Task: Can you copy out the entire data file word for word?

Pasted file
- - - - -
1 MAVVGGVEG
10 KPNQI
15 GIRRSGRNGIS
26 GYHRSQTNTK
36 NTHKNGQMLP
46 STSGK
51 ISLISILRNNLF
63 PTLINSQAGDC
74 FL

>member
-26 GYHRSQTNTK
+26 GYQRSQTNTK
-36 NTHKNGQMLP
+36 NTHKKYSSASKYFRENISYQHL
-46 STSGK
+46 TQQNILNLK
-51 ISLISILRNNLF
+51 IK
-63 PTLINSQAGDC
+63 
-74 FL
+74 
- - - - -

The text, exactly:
1 MAVVGGVEG
10 KPNQI
15 GIRRSGRNGIS
26 GYHRSQTNTK
36 NTHKNGQMLP
46 STSGK
51 ISLISILRNNLF
63 PTLINSQAGDC
74 FL

>member
-26 GYHRSQTNTK
+26 GYQRSQTNTK
-36 NTHKNGQMLP
+36 NTHKKYSSASKYFRENISYQHL
-46 STSGK
+46 TQQNILNLK
-51 ISLISILRNNLF
+51 IK
-63 PTLINSQAGDC
+63 
-74 FL
+74 